Round Trip Plus was introduced for riders who travel on more than one Metra line on a given day, riders who wish to make multiple stops along a single Metra line or riders desiring a round-trip ticket.

bnk May 12, 2018 1:54 AM

Yes that's great news above thank you for posting that. We in the lowly burbs use Metra a lot, not just to commute daily to a Downtown job but the rest of us use it to get into the city without the insane car traffic and parking fees. Those that do commute Monday-Friday do get good deals when they buy monthly passes though.

It is so cheap it must be subsidized by some faction. The routine improvements in the rail line, million dollar new stations, Locomotive replacement and repairs ( their new rail cars included too), and just the diesel fuel consumption alone cannot be paid in full by the relatively paltry fares IMO unless ridership is so high it would make sense. But Metra does not compare to the number of riders on the L, Which IMO is sub superior in almost ever aspect of traveling on a heavy rail network.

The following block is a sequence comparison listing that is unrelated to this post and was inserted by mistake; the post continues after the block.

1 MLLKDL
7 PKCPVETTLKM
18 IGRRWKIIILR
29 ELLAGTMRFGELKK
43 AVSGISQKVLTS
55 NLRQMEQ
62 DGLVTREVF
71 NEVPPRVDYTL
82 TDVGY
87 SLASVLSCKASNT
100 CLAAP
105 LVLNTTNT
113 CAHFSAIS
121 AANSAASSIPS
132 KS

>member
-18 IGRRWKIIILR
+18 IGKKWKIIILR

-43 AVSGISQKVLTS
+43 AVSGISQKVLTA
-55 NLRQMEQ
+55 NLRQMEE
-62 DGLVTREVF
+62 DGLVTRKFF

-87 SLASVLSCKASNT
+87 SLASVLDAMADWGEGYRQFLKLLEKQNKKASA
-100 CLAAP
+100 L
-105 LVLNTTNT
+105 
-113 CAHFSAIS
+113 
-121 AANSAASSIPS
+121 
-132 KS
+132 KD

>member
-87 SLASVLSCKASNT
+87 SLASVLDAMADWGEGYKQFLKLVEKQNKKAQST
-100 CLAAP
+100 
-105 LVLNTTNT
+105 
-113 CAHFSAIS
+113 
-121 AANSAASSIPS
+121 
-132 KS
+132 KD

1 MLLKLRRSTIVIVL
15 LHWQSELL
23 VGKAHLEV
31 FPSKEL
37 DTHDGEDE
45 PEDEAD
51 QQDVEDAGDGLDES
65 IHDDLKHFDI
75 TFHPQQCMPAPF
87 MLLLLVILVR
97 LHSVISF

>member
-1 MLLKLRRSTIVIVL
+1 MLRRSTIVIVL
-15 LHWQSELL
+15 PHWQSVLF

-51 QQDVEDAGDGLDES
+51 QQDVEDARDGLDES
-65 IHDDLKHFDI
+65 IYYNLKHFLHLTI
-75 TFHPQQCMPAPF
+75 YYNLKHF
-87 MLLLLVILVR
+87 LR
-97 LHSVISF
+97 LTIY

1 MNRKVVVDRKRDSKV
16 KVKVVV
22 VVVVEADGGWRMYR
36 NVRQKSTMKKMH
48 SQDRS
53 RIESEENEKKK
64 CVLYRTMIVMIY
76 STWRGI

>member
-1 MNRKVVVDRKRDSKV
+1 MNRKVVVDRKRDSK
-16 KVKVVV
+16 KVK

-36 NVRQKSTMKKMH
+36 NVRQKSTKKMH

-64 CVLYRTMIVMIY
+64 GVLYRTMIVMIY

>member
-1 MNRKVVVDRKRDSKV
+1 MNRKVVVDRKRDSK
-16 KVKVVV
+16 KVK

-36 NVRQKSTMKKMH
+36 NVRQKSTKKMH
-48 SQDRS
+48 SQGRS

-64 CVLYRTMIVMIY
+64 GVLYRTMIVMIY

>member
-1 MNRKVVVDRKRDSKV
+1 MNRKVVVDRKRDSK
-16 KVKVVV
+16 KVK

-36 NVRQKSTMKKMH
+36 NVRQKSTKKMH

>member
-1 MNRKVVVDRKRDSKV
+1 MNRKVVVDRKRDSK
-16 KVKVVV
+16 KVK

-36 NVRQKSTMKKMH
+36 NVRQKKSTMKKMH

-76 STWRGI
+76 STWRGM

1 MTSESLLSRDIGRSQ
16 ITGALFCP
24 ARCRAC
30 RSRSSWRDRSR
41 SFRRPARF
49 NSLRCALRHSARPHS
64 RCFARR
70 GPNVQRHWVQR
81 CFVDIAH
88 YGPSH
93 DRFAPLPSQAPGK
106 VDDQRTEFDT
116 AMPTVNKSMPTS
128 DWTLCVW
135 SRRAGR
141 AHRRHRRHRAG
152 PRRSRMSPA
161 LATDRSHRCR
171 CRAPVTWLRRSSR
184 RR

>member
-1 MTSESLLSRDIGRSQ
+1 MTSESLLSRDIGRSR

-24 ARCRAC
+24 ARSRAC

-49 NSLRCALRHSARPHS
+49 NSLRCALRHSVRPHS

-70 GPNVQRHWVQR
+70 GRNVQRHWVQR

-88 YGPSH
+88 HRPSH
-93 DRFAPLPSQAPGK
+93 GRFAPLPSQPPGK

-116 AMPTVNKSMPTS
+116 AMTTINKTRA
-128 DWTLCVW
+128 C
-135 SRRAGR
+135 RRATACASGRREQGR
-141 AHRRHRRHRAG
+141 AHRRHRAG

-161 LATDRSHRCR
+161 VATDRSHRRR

We need a Senate and House to keep up the investment in Urban and Suburban Rail. I know we lost a lot from the post Obama years. Hopefully a city metro centric POTUS and congress and cycle back and help in such needed financial assistance.

I was a season ticket holder to the Cub games for almost a decade. I took the Metra 90% of the time all the way on the NW line from Crystal Lake. ( ending at Harvard) btw. I hate that place the Illinois town of (Harvard) personally for my own reasons.

I'm not a daily commuter like I know many are, friends, family and whatnot but I appreciate Metra rail more than the average born in the city, not step one foot out of it unless one goes on vacation, and will die there, more than any city resident any day of the week.

It would be very affordable for family's esp